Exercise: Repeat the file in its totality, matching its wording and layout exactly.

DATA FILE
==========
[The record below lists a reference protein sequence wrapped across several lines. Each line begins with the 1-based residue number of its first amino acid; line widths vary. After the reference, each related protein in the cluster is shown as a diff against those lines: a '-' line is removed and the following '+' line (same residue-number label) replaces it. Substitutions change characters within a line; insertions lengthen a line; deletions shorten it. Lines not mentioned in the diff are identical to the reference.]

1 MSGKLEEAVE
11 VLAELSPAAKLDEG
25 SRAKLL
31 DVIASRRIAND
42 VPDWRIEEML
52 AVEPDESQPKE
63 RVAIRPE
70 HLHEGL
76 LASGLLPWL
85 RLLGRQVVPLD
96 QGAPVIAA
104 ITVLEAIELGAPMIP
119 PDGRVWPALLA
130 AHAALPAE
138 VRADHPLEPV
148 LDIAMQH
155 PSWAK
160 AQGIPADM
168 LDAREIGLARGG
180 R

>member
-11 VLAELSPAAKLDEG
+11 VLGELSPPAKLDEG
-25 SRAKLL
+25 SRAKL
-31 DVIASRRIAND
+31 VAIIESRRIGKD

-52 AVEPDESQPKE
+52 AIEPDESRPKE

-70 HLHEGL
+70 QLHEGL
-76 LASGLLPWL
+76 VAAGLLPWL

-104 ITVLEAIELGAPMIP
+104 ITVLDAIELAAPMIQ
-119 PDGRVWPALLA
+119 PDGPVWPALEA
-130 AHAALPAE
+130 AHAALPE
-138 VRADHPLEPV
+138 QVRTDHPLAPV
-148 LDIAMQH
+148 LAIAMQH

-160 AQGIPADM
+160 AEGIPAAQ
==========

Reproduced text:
[The record below lists a reference protein sequence wrapped across several lines. Each line begins with the 1-based residue number of its first amino acid; line widths vary. After the reference, each related protein in the cluster is shown as a diff against those lines: a '-' line is removed and the following '+' line (same residue-number label) replaces it. Substitutions change characters within a line; insertions lengthen a line; deletions shorten it. Lines not mentioned in the diff are identical to the reference.]

1 MSGKLEEAVE
11 VLAELSPAAKLDEG
25 SRAKLL
31 DVIASRRIAND
42 VPDWRIEEML
52 AVEPDESQPKE
63 RVAIRPE
70 HLHEGL
76 LASGLLPWL
85 RLLGRQVVPLD
96 QGAPVIAA
104 ITVLEAIELGAPMIP
119 PDGRVWPALLA
130 AHAALPAE
138 VRADHPLEPV
148 LDIAMQH
155 PSWAK
160 AQGIPADM
168 LDAREIGLARGG
180 R

>member
-11 VLAELSPAAKLDEG
+11 VLGELSPPAKLDEG
-25 SRAKLL
+25 SRAKL
-31 DVIASRRIAND
+31 VAIIESRRIGKD

-52 AVEPDESQPKE
+52 AIEPDESRPKE

-70 HLHEGL
+70 QLHEGL
-76 LASGLLPWL
+76 VAAGLLPWL

-104 ITVLEAIELGAPMIP
+104 ITVLDAIELAAPMIQ
-119 PDGRVWPALLA
+119 PDGPVWPALEA
-130 AHAALPAE
+130 AHAALPE
-138 VRADHPLEPV
+138 QVRTDHPLAPV
-148 LDIAMQH
+148 LAIAMQH

-160 AQGIPADM
+160 AEGIPAAQ